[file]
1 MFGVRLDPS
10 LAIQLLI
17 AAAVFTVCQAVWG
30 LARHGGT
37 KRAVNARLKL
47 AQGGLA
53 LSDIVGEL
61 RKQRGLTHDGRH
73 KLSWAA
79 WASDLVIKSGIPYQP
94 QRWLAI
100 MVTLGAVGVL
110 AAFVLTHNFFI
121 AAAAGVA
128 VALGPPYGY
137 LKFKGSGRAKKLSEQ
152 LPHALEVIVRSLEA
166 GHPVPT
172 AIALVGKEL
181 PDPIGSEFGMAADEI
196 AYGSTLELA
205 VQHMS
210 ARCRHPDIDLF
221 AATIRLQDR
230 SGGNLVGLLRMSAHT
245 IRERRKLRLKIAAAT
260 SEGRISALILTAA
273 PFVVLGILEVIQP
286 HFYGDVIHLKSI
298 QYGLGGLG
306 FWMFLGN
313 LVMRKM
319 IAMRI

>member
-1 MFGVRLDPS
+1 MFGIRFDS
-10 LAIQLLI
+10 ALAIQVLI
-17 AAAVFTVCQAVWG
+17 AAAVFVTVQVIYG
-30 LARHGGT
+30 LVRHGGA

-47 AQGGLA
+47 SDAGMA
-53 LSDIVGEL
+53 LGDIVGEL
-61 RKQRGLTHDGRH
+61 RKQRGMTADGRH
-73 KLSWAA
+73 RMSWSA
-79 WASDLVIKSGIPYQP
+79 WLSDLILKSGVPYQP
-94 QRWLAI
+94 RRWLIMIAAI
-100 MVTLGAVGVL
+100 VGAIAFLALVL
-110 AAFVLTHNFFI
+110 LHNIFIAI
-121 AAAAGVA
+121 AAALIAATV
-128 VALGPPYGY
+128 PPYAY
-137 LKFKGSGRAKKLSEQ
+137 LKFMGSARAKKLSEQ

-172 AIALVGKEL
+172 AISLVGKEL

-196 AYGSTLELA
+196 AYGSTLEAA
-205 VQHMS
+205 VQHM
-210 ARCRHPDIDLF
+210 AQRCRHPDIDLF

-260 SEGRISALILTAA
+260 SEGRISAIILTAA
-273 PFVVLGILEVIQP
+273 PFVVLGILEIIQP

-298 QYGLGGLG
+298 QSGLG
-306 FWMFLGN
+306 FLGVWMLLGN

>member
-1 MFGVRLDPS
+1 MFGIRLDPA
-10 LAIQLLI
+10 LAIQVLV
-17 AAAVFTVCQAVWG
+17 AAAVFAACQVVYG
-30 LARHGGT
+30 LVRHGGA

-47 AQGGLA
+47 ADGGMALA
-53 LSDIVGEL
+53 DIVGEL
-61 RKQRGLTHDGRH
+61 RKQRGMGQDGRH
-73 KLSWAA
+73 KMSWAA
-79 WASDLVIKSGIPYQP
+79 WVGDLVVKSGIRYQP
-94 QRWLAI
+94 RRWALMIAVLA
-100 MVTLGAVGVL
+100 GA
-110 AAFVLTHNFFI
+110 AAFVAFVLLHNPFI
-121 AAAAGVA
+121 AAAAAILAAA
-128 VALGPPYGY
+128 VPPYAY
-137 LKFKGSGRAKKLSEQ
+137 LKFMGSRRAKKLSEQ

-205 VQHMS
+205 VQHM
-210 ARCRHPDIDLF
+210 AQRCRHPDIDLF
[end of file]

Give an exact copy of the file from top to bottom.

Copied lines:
1 MFGVRLDPS
10 LAIQLLI
17 AAAVFTVCQAVWG
30 LARHGGT
37 KRAVNARLKL
47 AQGGLA
53 LSDIVGEL
61 RKQRGLTHDGRH
73 KLSWAA
79 WASDLVIKSGIPYQP
94 QRWLAI
100 MVTLGAVGVL
110 AAFVLTHNFFI
121 AAAAGVA
128 VALGPPYGY
137 LKFKGSGRAKKLSEQ
152 LPHALEVIVRSLEA
166 GHPVPT
172 AIALVGKEL
181 PDPIGSEFGMAADEI
196 AYGSTLELA
205 VQHMS
210 ARCRHPDIDLF
221 AATIRLQDR
230 SGGNLVGLLRMSAHT
245 IRERRKLRLKIAAAT
260 SEGRISALILTAA
273 PFVVLGILEVIQP
286 HFYGDVIHLKSI
298 QYGLGGLG
306 FWMFLGN
313 LVMRKM
319 IAMRI

>member
-1 MFGVRLDPS
+1 MFGIRFDS
-10 LAIQLLI
+10 ALAIQVLI
-17 AAAVFTVCQAVWG
+17 AAAVFVTVQVIYG
-30 LARHGGT
+30 LVRHGGA

-47 AQGGLA
+47 SDAGMA
-53 LSDIVGEL
+53 LGDIVGEL
-61 RKQRGLTHDGRH
+61 RKQRGMTADGRH
-73 KLSWAA
+73 RMSWSA
-79 WASDLVIKSGIPYQP
+79 WLSDLILKSGVPYQP
-94 QRWLAI
+94 RRWLIMIAAI
-100 MVTLGAVGVL
+100 VGAIAFLALVL
-110 AAFVLTHNFFI
+110 LHNIFIAI
-121 AAAAGVA
+121 AAALIAATV
-128 VALGPPYGY
+128 PPYAY
-137 LKFKGSGRAKKLSEQ
+137 LKFMGSARAKKLSEQ

-172 AIALVGKEL
+172 AISLVGKEL

-196 AYGSTLELA
+196 AYGSTLEAA
-205 VQHMS
+205 VQHM
-210 ARCRHPDIDLF
+210 AQRCRHPDIDLF

-260 SEGRISALILTAA
+260 SEGRISAIILTAA
-273 PFVVLGILEVIQP
+273 PFVVLGILEIIQP

-298 QYGLGGLG
+298 QSGLG
-306 FWMFLGN
+306 FLGVWMLLGN

>member
-1 MFGVRLDPS
+1 MFGIRLDPA
-10 LAIQLLI
+10 LAIQVLV
-17 AAAVFTVCQAVWG
+17 AAAVFAACQVVYG
-30 LARHGGT
+30 LVRHGGA

-47 AQGGLA
+47 ADGGMALA
-53 LSDIVGEL
+53 DIVGEL
-61 RKQRGLTHDGRH
+61 RKQRGMGQDGRH
-73 KLSWAA
+73 KMSWAA
-79 WASDLVIKSGIPYQP
+79 WVGDLVVKSGIRYQP
-94 QRWLAI
+94 RRWALMIAVLA
-100 MVTLGAVGVL
+100 GA
-110 AAFVLTHNFFI
+110 AAFVAFVLLHNPFI
-121 AAAAGVA
+121 AAAAAILAAA
-128 VALGPPYGY
+128 VPPYAY
-137 LKFKGSGRAKKLSEQ
+137 LKFMGSRRAKKLSEQ

-205 VQHMS
+205 VQHM
-210 ARCRHPDIDLF
+210 AQRCRHPDIDLF